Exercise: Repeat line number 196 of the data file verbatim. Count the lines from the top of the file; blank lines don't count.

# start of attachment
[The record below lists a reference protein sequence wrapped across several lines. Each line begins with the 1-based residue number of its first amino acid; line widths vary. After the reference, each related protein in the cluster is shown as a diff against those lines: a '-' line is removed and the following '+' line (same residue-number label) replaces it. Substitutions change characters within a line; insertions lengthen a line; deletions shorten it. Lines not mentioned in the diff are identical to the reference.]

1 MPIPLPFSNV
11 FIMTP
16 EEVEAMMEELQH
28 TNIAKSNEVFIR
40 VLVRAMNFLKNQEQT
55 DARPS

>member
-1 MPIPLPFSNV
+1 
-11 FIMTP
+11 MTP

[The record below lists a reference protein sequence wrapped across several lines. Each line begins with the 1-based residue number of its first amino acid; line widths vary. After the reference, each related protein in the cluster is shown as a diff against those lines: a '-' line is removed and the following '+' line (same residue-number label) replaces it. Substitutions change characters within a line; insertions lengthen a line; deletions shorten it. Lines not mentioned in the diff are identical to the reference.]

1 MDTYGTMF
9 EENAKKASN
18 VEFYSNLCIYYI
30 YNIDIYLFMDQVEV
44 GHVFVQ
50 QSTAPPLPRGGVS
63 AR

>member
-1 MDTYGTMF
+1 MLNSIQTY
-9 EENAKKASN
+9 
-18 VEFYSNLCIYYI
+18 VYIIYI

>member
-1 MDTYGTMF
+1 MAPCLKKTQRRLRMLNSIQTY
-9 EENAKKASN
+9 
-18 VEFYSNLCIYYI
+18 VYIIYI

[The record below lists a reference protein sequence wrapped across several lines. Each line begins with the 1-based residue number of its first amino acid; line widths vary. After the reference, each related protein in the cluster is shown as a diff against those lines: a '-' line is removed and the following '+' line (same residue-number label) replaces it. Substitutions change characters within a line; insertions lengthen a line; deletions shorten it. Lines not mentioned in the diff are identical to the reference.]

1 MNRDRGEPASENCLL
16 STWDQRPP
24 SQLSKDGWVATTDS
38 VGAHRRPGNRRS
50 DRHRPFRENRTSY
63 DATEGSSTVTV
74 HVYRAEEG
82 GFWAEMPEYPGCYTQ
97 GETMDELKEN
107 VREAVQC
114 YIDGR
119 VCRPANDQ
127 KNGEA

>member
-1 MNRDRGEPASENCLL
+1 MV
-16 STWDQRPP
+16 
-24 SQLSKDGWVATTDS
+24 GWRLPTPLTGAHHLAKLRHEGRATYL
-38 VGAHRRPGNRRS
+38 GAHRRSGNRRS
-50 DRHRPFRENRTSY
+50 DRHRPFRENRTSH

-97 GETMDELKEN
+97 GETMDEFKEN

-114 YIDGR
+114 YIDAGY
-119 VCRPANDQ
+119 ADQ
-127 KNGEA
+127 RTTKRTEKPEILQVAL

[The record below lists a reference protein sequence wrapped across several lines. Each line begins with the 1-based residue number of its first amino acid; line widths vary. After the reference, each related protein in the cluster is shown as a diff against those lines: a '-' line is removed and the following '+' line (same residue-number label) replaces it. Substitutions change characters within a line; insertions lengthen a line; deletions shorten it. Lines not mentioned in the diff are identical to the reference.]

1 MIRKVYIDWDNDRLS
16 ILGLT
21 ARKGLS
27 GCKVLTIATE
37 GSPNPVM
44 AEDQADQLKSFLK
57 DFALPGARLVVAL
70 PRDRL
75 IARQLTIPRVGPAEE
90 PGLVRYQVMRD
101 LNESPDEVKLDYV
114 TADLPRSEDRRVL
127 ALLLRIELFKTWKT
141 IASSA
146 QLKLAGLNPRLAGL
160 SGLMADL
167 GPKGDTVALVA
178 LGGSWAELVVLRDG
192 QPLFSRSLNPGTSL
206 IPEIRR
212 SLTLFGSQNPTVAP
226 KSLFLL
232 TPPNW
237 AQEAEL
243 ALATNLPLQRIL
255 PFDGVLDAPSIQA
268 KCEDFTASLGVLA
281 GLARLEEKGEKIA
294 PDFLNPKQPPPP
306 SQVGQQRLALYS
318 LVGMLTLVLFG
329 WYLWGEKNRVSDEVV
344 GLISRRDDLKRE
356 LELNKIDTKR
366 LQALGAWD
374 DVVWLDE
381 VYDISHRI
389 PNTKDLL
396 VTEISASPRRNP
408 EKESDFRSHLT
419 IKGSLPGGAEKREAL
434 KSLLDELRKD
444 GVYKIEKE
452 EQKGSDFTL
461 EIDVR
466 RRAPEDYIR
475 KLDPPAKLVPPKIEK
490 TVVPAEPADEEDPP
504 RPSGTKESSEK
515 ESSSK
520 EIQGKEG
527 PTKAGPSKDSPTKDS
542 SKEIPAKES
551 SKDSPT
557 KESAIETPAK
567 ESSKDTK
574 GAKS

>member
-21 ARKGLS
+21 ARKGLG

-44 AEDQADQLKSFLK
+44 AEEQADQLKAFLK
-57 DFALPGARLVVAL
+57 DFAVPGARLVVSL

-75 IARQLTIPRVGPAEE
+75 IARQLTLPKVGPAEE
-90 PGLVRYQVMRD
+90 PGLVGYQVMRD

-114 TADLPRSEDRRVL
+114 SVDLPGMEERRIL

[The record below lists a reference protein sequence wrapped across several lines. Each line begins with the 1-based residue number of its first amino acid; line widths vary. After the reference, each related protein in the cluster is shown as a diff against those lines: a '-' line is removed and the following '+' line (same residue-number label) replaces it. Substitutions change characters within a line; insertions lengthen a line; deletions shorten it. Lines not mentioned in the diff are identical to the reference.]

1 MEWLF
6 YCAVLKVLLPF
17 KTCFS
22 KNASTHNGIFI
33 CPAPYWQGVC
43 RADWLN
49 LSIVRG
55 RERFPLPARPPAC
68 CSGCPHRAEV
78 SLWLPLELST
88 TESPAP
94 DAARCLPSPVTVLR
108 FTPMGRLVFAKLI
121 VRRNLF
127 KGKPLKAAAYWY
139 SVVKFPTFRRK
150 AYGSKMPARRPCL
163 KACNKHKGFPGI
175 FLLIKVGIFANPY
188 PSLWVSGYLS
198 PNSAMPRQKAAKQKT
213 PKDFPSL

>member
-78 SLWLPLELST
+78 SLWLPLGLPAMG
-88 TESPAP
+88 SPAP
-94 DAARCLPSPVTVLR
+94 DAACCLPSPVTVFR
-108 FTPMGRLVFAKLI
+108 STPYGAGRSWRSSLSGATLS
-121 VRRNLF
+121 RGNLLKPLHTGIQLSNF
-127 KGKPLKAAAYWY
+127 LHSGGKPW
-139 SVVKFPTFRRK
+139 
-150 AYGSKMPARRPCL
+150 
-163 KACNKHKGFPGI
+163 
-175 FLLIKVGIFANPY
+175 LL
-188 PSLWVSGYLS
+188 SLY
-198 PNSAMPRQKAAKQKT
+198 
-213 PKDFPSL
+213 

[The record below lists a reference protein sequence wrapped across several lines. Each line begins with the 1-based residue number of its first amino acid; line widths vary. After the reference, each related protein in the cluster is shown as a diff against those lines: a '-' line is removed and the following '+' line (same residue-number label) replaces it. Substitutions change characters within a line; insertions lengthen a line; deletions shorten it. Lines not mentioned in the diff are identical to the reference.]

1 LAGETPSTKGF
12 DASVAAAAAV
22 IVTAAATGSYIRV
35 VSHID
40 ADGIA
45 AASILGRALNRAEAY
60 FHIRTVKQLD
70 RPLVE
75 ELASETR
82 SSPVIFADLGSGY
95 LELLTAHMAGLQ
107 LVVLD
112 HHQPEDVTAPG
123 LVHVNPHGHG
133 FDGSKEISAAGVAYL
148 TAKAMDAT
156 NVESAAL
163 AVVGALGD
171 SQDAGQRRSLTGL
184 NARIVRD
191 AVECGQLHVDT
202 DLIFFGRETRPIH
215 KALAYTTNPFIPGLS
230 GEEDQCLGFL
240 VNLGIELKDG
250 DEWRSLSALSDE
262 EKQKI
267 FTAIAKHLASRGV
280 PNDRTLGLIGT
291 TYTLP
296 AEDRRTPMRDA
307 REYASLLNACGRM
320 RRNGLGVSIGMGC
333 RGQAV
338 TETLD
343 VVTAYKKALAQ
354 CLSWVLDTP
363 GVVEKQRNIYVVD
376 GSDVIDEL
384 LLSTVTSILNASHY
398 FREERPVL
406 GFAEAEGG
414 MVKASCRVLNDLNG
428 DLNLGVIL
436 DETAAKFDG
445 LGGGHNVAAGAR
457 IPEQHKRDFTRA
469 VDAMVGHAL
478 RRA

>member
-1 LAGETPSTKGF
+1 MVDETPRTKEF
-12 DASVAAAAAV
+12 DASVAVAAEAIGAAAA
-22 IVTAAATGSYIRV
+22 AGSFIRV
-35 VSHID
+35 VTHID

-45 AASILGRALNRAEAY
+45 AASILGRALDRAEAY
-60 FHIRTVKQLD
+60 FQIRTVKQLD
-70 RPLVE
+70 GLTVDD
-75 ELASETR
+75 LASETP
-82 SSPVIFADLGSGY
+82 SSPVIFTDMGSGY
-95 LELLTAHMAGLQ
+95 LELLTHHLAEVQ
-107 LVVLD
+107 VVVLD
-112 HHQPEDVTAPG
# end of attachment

60 FHIRTVKQLD